In practice, under Rule 35(b), the federal government must make a motion within one year of your sentencing asking the court to reduce your sentence because you provided substantial assistance in order for relief to be given. It is a nebulous term, but there are various ways to provide “substantial assistance.” For instance, in a cocaine trafficking case involving money laundering, you might provide substantial assistance by giving the government information about a drug kingpin and how he or she washes their money so that he can be captured by law enforcement officers. In a fraud crime, giving up information regarding others and how they perpetuate the fraud can be helpful.
Mr. Mayberry may be able to help negotiate the circumstances under which you provide substantial assistance. In many instances, defendants are concerned, rightly, about retaliation or threats for helping the government from former or current associates. Additionally, unprotected defendants may expose themselves to additional criminal liability by providing detailed knowledge to the government, and it is imperative to avoid that. We can work to make sure that the substantial assistance you provide actually benefits you, all the while working for safeguards from retaliation or further criminal exposure.Federal Prosecutor’s Rule 35(b) Motion
If more than a year has transpired since your sentencing, Federal prosecutors can still move to have your sentence reduced for substantial assistance but must demonstrate the following:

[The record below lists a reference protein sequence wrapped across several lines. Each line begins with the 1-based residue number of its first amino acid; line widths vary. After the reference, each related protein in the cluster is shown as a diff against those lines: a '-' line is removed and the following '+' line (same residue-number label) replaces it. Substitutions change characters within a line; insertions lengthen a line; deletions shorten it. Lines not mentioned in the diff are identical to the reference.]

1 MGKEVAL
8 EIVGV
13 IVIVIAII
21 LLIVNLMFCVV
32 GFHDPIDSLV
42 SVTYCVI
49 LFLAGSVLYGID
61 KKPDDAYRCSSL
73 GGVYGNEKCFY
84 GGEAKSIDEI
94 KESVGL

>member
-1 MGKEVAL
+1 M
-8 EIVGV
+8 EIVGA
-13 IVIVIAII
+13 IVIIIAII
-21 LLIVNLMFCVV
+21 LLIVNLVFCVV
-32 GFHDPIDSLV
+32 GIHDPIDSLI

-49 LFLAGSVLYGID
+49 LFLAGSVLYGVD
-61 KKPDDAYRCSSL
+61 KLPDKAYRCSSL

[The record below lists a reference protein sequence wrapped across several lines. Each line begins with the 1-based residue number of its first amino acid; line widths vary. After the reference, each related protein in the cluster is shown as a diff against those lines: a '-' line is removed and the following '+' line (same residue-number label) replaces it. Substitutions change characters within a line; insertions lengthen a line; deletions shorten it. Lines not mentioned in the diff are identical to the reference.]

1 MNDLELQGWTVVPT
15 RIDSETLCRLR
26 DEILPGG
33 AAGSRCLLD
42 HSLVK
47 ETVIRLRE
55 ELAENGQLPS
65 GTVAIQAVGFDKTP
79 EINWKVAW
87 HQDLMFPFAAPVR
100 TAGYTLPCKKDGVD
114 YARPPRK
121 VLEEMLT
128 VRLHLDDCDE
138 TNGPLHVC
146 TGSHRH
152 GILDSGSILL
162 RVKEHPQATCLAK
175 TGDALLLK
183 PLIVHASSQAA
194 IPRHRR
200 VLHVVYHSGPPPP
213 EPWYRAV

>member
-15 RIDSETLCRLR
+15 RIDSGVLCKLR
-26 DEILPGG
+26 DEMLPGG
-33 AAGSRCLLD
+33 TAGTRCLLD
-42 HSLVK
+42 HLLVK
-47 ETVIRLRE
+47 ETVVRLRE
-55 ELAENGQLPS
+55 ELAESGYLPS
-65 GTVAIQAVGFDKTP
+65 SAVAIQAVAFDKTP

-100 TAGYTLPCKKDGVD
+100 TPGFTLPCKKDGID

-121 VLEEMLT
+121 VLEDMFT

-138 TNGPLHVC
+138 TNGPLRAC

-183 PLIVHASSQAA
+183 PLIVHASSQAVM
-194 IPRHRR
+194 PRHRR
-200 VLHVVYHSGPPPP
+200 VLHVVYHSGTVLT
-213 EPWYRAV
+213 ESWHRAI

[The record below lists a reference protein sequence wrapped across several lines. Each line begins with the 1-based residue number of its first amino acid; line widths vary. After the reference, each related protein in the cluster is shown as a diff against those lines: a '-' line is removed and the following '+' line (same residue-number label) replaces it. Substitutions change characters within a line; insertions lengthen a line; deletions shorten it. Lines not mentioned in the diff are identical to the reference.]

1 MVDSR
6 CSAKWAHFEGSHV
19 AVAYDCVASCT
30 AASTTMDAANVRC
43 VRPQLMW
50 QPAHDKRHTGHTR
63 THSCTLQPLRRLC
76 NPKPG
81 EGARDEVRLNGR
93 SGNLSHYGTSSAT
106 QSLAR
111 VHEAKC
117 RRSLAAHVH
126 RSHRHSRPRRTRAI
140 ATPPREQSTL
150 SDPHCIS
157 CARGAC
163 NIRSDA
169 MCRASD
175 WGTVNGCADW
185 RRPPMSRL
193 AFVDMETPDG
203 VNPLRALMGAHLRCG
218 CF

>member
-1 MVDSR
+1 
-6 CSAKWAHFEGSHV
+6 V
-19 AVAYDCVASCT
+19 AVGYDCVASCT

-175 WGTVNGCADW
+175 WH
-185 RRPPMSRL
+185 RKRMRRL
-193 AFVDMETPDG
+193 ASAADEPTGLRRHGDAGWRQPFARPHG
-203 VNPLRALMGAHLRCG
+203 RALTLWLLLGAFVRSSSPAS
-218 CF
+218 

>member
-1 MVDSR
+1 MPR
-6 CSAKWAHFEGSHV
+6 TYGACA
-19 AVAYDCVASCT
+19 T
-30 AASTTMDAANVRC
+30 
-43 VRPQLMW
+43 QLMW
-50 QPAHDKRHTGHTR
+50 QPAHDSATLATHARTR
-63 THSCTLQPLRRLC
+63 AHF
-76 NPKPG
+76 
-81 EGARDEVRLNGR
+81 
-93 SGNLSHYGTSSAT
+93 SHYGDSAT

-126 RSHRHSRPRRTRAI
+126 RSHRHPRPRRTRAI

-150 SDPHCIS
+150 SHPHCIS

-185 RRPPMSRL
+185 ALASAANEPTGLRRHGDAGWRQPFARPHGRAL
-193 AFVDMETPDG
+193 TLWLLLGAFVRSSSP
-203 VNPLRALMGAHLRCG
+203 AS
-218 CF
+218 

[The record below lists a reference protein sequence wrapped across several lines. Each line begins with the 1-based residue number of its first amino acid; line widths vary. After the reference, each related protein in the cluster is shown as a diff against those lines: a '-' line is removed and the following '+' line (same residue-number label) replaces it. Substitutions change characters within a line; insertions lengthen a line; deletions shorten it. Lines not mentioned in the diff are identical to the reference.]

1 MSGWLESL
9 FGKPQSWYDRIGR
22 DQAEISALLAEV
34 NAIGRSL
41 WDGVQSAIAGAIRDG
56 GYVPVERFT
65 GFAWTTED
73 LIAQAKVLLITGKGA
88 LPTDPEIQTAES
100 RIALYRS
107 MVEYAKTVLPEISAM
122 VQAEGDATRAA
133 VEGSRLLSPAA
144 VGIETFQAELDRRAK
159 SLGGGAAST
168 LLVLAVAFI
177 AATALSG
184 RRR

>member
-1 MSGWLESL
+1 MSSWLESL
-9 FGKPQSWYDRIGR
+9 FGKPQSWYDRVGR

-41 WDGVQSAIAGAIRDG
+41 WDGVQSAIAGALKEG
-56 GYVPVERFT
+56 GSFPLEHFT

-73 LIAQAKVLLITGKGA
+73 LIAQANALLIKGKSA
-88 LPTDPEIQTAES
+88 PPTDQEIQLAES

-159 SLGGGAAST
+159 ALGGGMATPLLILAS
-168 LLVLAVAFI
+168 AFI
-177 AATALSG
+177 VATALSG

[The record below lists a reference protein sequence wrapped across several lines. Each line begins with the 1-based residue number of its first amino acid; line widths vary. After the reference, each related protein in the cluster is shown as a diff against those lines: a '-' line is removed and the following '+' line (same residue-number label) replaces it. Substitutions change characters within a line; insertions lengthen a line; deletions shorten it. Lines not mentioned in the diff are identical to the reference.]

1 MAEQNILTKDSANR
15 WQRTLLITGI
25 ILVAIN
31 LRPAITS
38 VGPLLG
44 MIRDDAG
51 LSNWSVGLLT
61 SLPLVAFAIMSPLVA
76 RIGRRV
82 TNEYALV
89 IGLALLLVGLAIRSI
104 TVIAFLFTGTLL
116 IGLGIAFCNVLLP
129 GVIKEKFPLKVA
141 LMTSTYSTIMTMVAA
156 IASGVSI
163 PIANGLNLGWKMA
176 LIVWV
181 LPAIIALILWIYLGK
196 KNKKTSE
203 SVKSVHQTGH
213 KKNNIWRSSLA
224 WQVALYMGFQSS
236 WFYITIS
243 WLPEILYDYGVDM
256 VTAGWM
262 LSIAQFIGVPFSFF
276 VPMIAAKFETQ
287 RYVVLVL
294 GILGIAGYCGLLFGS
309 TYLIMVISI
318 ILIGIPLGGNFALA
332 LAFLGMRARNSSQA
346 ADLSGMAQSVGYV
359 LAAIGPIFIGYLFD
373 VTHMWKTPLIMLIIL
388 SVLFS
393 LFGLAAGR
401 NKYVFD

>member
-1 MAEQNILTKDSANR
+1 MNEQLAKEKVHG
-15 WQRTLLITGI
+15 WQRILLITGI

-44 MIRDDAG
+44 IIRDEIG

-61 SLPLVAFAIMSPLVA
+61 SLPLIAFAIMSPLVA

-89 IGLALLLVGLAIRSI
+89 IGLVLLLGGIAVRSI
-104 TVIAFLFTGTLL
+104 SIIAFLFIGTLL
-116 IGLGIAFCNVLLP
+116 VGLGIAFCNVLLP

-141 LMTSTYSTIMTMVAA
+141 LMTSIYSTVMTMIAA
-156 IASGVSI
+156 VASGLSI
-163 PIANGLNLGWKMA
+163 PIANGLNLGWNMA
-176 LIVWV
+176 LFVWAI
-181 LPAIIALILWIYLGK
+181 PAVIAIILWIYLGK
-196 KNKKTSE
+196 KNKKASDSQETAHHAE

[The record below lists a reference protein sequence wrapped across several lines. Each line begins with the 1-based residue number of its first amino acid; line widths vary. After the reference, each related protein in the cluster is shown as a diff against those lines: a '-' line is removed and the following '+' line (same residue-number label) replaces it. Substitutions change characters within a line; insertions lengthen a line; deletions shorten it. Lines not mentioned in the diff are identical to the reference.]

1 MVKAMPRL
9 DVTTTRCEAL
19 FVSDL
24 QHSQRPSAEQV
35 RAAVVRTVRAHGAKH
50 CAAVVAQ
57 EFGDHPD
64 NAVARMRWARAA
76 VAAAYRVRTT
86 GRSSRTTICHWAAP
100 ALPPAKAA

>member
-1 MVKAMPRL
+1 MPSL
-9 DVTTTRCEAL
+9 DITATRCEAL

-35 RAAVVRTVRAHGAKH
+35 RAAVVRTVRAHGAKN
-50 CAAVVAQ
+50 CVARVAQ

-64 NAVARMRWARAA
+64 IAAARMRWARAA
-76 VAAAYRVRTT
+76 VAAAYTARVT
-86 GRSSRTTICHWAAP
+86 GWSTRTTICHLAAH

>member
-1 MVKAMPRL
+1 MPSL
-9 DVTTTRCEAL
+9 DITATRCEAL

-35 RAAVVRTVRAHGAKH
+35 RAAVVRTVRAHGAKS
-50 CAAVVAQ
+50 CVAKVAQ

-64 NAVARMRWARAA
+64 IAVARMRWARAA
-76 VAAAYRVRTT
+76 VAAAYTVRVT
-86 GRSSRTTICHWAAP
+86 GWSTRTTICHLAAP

- You provided information that was not known until one year or more after sentencing.
- The substantial assistance you provided was information. You handed it over the government within a year of sentencing, but it simply didn't become useful to prosecutors until more than a year after you were sentenced.
- You provided information the usefulness of which couldn't be reasonably expected by you until after a year had passed since sentencing. Once you realized it was useful, you provided the information promptly.
In evaluating whether you gave substantial assistance to the government, the court is allowed to consider any help you provided federal prosecutors before you were sentenced, as well. As your lawyer, Mr. Mayberry can skillfully wield persuasive evidence and arguments in court to help ensure these factors are considered by the judge.Consult a Federal Crimes Attorney About Substantial Assistance Under FRCP 35(b)
Rule 35(b) motions can be helpful in mitigating the harshness of federal sentencing, particularly after drug trafficking convictions. You will benefit from counsel and representation when a Rule 35 motion is a possibiliyt. Depending on the situation, Mr. Mayberry may be able to make sure an appropriate motion is made for a sentencing reduction. Experienced Tampa defense lawyer Jason Mayberry represents those charged with federal crimes in Hillsborough, Pinellas, Pasco, Manatee, Sarasota, Hernando or Polk Counties. He is admitted to practice before the federal Middle District of Florida, federal Southern District of Florida, along with state court. Call the Mayberry Law Firm at (813) 444-7435 or complete our online form.